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This Instructable will show you how to make a concrete door stop using a piece of 2" thick insulating foam. You'll print out a template, trace it onto foam, cut it out, glue it down to a base board, and then fill it with concrete.

Materials + Supplies:
Tools:
  • Jig Saw
  • Sandpaper (120, 220 grit)
Concrete Mixing:
  • Bucket / Wheelbarrow
  • Shovel / Trowel
  • Particle Mask
  • Rubber Gloves
Concrete Finishing:
  • Diamond Hand Sanding Pads (optional)

Step 1: Print out the Template

If you don't have a program like Photoshop or Illustrator, just use a program like Word. Choose a bold, thick font, and re-size it until it takes up most of the page. Or you can skip the following steps and sketch straight on the foam.

  • Print out the template.
  • Cut out the template with scissors.
  • Trace around the template on the foam with a permanent marker.
Choosing a font:
The font you use should be bold and thick, like Impact in this example. The concrete won't be very strong if it's less than 1" thick, and even then it will be easy to break, so take that into consideration when determining the size of the letters.


Hi, I loved your idea and decided to make my own. I created my mold using paper and cardboard, achieving a similar result. I'd like to hear some sugestions on how to use to keep a balcony door (which is blasted with a lot of wind at some periods of the day) half open without going back and hitting the concrete stopper. Thanks for your support! <br>
<p>good idea thanks:) </p>
The blue foam by Dow is Styrofoam. It's usually printed right on the material.
Thanks for this instructable. It did inspire me to make a variation of the doorstop. See:<a href="http://www.instructables.com/id/Make-A-Variation-Of-The-Concrete-Doorstop/" rel="nofollow">http://www.instructables.com/id/Make-A-Variation-Of-The-Concrete-Doorstop/</a>. I enjoy working in concrete and instead of telling you how to &quot;improve&quot; your creation (as numerous other commenters do), I actually made my version. Thanks again.
Very very nice, thanks for sharing! I like how you improved the process, made it more robust, and used two different colors. Here's a picture of some two-colored house numbers I made using a similar technique (except using gasket rubber instead of foam for the cutout). It's tricky to fill just the numbers without having the red bleed into the grey. Nice work!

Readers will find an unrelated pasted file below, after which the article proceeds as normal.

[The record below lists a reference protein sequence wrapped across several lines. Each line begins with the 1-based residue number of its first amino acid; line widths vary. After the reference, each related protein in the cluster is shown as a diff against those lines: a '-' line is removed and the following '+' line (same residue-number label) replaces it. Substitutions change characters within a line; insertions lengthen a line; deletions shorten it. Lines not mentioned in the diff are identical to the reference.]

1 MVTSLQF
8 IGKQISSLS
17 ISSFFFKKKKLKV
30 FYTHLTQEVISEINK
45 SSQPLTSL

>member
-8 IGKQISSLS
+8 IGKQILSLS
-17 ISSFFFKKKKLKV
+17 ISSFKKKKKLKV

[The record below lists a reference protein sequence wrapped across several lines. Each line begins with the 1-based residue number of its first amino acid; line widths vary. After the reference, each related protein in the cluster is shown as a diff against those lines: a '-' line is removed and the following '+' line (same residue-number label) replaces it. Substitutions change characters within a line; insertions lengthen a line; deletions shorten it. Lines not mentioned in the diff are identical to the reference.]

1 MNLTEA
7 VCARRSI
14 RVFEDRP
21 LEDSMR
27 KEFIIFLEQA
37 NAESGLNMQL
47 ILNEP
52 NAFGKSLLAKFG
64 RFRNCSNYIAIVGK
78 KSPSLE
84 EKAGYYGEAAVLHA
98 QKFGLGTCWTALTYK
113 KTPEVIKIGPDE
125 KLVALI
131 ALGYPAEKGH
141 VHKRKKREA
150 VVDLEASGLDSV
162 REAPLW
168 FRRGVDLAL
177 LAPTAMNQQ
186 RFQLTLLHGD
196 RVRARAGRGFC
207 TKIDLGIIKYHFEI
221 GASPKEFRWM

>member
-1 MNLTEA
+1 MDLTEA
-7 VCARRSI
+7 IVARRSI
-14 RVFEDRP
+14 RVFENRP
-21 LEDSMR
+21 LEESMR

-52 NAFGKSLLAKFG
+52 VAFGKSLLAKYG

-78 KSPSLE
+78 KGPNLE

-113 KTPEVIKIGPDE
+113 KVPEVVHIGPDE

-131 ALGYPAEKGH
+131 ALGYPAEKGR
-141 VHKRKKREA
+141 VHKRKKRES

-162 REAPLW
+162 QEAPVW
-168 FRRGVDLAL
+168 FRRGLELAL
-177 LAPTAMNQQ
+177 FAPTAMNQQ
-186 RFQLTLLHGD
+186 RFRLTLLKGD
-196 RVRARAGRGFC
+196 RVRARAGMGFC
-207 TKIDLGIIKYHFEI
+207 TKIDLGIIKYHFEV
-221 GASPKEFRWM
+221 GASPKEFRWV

Yes, I like this...may try a few to solve that bleeding issue. Maybe just let the letters set up (a few hours) then pour the base. Adherence shouldn't be a problem I think. I have poured just numbers on an acrylic sheet, then removed them. They could then be glued onto a base.
If it were me, I'd put in about 2 thirds of the concrete, vibrate it, add some steel wire to make it keep from cracking as easily, then add the remaining concrete to fill the form. I'd also paint some diesel fuel on the form itself before adding the concrete assuming that it didn't eat the form up as a release agent. You could cut the form out with a slight bevel (about 10 degrees) to it so as to make the piece come out of the form easier as well and possibly re-use the form. Just a thought....
Diesel fuel will most definitely melt the foam. No mold release is necessary because a foam mold like this won't be re-usable. In order to re-use it, you could try lining the inside of the foam with clear packing tape, but that's really tedious. The tape will keep the concrete from locking into the microscopic pores in the foam, and it might slide out if there's enough draft. The clear packing tape will also give the concrete a smooth and shiny texture. A wire cage for reinforcement is a good idea, and when I try this again, I'll make a frame from wire coat hangers and suspend it in the form. At least if it breaks, the wire will help hold it together.
Right on.
Question: Imagine that! I was wondering if a metal (wire/rebar) frame is recommended for this if people will be stepping on it or you'll be moving it around. Not sure how strong the concrete will hold.
Very good job! i love the simple technique and elegance of it :)
If it were me, I'd put in about 2 thirds of the concrete, vibrate it, add some steel wire to make it keep from cracking as easily, then add the remaining concrete to fill the form. I'd also paint some diesel fuel on the form itself before adding the concrete assuming that it didn't eat the form up as a release agent. You could cut the form out with a slight bevel (about 10 degrees) to it so as to make the piece come out of the form easier as well and possibly re-use the form. Just a thought....
Neat instructable. We use 2 coats of rubber cement to bond styrofoam, etc. Put rubber cement on both surfaces, let dry and apply a second coat. Allow to dry for 10 - 15 minutes before bonding. We also use a hot wire cutter for cutting.
Funny thing - put a vertically just inside the door garden gate!
What about using some sort of release agent (like Pam cooking spray, silicone spray, etc.) to make it easier de-mold it?
Very well done. Turned out super crisp. Simple technique but effective. Great job!
This will, of course, work with any brand of concrete, not just that promoted by the author.
You're absolutely right. This project can be done with any type of concrete (or styrofoam), but a 5000 psi. concrete mix will achieve greater strength and this helps cut down on the curing time. Sakrete 5000+ in particular is formulated to be free of fly ash and other fillers which can have a negative effect on color when the concrete is being pigmented. But of course you can use whatever concrete mix is available at the local hardware store. Thanks for the comment.

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